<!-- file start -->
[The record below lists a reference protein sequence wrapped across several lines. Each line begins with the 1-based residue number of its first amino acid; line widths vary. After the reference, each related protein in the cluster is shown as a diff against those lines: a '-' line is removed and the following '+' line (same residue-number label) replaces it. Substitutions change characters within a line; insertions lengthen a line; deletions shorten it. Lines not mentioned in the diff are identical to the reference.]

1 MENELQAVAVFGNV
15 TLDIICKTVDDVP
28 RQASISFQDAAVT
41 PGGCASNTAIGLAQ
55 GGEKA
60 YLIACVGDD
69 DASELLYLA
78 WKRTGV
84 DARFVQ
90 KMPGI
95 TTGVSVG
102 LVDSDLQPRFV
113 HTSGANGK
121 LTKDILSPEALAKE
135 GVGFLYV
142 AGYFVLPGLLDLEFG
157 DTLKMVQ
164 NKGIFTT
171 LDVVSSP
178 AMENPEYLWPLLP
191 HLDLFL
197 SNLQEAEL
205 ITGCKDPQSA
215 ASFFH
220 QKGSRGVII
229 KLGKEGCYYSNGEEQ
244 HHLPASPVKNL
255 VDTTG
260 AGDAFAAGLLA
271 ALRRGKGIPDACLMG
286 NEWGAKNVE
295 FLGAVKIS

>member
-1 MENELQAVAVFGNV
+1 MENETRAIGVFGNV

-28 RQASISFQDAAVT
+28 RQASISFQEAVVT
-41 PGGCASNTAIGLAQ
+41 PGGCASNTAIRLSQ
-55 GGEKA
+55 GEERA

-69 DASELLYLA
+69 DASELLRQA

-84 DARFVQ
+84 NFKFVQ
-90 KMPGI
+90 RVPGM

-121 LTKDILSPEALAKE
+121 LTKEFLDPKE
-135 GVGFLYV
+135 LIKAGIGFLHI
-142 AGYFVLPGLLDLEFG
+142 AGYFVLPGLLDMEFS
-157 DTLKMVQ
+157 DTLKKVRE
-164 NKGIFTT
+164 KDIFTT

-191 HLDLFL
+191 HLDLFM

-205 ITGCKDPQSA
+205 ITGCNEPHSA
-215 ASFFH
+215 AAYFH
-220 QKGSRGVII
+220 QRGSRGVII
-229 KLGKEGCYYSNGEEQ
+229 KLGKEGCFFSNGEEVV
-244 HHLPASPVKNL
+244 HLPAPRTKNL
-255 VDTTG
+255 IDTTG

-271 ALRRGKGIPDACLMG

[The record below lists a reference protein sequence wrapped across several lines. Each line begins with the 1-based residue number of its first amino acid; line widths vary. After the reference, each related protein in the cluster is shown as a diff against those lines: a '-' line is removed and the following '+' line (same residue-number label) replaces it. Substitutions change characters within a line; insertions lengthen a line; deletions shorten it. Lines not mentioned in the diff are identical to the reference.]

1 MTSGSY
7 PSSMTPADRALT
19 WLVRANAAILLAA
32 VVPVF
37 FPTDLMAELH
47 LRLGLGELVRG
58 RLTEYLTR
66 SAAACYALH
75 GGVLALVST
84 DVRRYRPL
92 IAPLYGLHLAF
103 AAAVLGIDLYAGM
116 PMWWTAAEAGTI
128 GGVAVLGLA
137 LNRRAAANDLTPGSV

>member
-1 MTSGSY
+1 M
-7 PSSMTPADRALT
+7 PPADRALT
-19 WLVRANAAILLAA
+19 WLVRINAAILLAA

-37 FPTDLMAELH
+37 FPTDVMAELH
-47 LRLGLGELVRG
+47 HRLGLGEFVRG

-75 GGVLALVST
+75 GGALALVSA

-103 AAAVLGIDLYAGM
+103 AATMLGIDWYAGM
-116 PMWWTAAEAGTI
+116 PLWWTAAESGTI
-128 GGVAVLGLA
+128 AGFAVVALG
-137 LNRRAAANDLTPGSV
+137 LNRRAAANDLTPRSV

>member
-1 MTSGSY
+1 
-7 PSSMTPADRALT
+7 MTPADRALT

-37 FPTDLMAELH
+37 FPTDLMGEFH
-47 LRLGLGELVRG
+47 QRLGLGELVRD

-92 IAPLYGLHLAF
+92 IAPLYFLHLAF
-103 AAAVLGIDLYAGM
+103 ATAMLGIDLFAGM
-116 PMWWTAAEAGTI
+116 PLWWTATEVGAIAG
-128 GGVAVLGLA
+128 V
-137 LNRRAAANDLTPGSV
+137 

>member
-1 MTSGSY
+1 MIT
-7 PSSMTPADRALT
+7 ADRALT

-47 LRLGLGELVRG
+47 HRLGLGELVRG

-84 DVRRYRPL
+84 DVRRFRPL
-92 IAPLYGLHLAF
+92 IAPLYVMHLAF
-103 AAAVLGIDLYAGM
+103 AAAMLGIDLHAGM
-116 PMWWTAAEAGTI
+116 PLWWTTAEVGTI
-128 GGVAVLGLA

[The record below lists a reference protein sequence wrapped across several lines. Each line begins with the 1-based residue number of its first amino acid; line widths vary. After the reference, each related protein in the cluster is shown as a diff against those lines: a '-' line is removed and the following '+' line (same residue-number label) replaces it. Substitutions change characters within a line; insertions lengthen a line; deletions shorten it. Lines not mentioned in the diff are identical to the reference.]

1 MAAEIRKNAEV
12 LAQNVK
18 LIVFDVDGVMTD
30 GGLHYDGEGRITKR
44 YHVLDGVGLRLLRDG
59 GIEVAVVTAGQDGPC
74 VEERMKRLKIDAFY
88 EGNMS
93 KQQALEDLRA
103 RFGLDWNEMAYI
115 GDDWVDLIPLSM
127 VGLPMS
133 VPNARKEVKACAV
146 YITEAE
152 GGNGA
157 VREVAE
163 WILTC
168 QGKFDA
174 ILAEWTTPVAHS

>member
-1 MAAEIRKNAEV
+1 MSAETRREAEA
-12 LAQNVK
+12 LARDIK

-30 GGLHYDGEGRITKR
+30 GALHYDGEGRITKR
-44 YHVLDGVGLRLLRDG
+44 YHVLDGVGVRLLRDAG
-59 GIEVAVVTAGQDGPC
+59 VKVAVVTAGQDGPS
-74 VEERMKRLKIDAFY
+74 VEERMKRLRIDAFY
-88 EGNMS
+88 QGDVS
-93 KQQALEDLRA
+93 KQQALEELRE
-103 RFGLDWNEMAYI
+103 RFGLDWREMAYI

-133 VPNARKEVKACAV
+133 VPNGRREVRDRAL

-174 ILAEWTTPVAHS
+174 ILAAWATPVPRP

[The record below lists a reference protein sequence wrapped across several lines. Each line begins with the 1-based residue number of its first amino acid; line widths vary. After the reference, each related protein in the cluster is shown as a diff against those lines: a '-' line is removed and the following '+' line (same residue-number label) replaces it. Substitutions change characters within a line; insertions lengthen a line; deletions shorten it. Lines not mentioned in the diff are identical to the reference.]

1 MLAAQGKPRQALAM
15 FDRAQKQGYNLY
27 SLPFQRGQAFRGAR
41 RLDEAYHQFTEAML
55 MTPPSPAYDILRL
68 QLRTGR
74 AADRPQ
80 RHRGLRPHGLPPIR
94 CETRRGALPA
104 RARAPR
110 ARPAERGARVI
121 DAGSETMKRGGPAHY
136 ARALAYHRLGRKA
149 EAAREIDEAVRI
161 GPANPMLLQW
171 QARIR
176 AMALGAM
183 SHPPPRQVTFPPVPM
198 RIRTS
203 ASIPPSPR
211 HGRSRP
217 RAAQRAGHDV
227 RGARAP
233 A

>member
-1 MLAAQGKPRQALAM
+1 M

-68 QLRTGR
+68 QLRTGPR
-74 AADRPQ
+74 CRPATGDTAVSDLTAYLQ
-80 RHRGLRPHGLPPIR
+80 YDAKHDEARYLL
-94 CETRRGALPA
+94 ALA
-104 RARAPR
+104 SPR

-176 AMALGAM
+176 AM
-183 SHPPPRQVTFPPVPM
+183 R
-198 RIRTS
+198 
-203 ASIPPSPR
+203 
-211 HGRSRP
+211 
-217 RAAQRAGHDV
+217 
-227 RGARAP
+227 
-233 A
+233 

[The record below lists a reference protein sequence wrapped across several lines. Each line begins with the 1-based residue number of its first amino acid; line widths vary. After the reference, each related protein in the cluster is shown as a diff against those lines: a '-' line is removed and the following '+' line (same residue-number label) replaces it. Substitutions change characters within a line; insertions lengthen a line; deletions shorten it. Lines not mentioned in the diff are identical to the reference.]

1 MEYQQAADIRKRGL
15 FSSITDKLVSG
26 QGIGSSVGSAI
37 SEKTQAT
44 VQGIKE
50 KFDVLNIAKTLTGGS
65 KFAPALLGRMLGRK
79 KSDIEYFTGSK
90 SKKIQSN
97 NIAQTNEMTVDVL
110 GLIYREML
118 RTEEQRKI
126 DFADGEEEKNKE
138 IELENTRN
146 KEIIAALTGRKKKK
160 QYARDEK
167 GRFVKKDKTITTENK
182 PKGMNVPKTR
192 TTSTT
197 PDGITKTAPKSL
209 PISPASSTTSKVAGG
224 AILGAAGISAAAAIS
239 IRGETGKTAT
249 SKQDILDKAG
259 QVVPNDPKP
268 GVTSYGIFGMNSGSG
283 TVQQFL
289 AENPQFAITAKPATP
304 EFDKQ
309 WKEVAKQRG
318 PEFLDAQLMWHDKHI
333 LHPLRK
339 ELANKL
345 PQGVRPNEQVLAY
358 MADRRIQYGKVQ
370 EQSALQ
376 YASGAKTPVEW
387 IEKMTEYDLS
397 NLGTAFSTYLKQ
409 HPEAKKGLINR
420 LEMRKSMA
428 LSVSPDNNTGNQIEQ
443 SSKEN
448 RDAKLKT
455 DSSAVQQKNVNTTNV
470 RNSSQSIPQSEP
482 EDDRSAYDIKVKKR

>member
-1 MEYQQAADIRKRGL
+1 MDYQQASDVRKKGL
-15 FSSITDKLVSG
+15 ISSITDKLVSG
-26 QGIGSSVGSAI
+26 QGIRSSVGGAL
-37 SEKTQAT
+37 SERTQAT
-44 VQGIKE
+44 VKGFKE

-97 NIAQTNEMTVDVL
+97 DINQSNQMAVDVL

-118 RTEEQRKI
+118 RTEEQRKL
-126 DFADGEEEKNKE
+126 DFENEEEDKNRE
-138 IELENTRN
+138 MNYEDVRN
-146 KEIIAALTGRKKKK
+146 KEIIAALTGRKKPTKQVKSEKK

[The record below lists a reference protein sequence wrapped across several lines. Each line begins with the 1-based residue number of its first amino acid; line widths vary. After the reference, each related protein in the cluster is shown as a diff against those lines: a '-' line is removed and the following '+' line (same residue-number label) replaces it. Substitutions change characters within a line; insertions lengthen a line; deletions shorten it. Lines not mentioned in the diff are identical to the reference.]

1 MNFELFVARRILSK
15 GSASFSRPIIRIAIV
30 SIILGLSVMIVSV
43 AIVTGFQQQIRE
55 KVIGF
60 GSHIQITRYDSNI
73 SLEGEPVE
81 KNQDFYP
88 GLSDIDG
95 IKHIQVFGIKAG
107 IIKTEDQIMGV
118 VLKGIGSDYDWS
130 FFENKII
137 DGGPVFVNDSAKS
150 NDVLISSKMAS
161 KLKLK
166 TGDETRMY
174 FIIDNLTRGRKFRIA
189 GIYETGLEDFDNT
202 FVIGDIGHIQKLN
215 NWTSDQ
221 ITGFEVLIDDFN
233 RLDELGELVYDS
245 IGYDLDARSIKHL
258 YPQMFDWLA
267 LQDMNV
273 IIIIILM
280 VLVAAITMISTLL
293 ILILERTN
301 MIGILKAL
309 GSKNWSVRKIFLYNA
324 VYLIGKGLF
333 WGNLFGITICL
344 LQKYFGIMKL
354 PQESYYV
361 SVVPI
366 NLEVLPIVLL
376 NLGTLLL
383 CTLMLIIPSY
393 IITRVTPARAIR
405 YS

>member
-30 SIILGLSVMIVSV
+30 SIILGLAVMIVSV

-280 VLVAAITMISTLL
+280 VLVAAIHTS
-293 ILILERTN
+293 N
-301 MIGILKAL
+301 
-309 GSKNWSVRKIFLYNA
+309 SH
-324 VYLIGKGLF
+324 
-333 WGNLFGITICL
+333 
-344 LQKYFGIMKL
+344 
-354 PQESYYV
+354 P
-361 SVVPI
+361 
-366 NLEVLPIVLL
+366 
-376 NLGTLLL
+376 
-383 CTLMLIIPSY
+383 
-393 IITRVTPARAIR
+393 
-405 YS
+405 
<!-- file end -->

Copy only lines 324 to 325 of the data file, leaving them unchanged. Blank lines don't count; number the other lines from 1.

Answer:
118 VLKGIGSDYDWS
130 FFENKII